Trojan (or Trojan Horse): A malicious program in disguise, named for the giant wooden gift horse the Greeks used to conquer their Trojan enemies. Trojans appear benign, entertaining, or even useful, but actually conceal viruses that can harm systems. Backdoor.BO (also called Back Orifice) is among the best-known examples.
Virus: A malicious software program used to deliberately infect a computer system. Typically, viruses are concealed in existing programs and activated when those programs are executed. Viruses often cause damage by replicating themselves, causing systems to crash, or by attacking or attaching themselves to other programs. Stealth viruses remain hidden or change themselves after executing so that they can't be detected. Well-known viruses include Melissa and Bubbleboy.
Worm: A type of virus that replicates itself and gobbles up computer memory but cannot attach itself to other programs. Well-known worms include Klez.H, LoveLetter (sometimes called "IloveYou"), Bugbear, and Lovgate.
The following books, all available from Amazon (www.amazon.com) and other booksellers, offer generally easy-to-understand information about computer viruses:
Securing the Network from Malicious Code: A Complete Guide to Defending Against Viruses, Worms, and Trojans, by Douglas Schweitzer (John Wiley & Sons, 2002). Offers sound, practical, comprehensive advice from a security expert. Updates provided on a companion Web site.
Malicious Mobile Code: Virus Protection for Windows, by Roger A. Grimes (O'Reilly & Associates, 2001). Focuses on defensive strategies.
Viruses Revealed, by David Harley, Robert Slade, and Urs E. Gattiker (McGraw-Hill/ Osborne Media, 2001). Explains what viruses are, how they work, where they come from, how to prevent them, and how to deal with them. Includes case studies. Also available as a downloadable, searchable e-book.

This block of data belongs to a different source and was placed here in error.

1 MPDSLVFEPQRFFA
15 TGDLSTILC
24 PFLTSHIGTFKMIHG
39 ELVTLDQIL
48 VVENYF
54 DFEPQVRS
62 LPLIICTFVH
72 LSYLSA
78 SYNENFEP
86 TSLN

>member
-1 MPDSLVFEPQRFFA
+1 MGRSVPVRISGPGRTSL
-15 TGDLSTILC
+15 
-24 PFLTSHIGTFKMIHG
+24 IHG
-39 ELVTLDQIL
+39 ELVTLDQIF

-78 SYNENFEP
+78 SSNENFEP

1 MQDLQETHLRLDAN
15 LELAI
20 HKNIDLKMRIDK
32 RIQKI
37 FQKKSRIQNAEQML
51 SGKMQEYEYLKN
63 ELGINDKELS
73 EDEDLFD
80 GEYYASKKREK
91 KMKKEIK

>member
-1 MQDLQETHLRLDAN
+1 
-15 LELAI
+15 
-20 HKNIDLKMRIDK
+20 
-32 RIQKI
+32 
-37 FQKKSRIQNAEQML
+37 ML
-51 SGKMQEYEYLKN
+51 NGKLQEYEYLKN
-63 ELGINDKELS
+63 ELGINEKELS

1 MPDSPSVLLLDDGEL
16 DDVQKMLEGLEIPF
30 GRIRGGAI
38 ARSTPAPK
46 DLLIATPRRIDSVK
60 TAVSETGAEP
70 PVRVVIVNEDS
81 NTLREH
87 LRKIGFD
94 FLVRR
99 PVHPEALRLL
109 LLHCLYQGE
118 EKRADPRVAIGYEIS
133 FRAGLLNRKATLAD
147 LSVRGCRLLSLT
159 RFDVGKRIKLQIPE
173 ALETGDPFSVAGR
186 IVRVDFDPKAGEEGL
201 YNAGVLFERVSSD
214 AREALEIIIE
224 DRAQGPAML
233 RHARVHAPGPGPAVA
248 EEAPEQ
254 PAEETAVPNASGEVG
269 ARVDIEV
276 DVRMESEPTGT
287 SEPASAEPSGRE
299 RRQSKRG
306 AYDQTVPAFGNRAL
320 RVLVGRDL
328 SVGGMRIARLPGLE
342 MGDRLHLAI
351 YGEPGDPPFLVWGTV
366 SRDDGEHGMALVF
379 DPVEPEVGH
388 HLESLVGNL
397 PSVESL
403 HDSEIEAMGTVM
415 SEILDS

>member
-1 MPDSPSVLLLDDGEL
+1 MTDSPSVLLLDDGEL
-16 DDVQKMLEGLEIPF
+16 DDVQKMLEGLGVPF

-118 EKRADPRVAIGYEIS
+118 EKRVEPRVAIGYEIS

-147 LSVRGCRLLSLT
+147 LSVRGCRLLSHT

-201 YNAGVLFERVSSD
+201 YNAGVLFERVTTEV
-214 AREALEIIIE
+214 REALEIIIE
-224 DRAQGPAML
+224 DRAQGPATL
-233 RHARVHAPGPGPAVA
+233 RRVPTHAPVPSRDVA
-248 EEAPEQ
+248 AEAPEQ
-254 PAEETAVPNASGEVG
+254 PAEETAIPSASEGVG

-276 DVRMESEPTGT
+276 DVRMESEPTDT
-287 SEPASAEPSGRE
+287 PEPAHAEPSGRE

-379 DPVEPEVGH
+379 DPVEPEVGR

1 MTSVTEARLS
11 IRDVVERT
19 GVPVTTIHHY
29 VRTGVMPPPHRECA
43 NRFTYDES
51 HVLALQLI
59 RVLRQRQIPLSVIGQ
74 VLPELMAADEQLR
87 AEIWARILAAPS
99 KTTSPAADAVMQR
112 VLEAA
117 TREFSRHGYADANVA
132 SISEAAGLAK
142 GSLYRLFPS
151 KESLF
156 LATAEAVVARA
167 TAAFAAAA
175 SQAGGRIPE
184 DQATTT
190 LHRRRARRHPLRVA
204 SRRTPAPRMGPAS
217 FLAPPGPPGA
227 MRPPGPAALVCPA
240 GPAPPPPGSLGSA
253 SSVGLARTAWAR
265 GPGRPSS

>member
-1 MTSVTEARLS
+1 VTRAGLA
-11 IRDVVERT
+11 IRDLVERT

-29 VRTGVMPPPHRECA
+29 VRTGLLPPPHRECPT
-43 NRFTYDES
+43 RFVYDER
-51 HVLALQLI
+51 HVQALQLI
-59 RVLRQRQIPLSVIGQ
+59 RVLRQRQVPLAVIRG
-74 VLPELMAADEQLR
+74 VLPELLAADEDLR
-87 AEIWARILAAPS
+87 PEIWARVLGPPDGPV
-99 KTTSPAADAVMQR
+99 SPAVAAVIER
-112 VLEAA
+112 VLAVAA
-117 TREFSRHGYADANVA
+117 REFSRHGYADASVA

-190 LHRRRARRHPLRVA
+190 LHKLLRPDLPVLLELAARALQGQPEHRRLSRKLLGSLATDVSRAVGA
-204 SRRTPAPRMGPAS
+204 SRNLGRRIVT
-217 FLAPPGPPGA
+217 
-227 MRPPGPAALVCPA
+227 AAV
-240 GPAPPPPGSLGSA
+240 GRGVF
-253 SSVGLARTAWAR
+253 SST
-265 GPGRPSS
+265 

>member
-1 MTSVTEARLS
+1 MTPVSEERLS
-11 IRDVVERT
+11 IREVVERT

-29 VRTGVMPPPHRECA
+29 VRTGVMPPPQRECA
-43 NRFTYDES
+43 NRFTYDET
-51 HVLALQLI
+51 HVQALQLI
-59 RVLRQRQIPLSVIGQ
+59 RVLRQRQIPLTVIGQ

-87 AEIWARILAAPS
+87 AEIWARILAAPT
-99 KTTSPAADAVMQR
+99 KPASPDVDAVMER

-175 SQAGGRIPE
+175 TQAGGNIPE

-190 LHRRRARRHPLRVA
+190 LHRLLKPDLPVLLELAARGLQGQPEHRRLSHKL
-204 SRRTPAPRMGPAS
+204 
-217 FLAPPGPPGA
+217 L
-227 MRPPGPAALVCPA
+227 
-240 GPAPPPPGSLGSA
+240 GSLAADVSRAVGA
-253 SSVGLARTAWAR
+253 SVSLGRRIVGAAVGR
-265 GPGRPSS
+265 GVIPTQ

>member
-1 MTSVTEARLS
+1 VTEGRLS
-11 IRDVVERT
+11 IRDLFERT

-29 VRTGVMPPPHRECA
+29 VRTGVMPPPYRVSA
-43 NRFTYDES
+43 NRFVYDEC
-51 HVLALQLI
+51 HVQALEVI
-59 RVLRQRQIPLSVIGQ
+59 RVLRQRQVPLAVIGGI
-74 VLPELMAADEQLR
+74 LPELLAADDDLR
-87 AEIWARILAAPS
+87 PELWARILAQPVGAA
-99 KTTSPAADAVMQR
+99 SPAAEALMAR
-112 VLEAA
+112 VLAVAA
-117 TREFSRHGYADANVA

The following Web sites provide comprehensive information about viruses, worms, and similar threats:
About.com Antivirus Software Guide
News, glossary, encyclopedia of hoaxes, links to vendors and other resources.
CERT Coordination Center, Carnegie Mellon University
A wealth of information on all aspects of computer security at work and at home.
CNET Virus Alert Center
News on current threats, advice on PC protection, links to free resources, and antivirus software vendors.
Computer Security Institute
Major membership organization for technology-security professionals; Web site contains articles, reports, and links to additional resources about viruses and other security issues.
International Computer Security Association (ICSA) Labs
Independent arm of security vendor TruSecure Corp. (www.trusecure.com) offers "vendor-agnostic" testing and research. Web site contains constantly updated virus alerts, white papers, studies, an annual Virus Prevalence Survey, and more.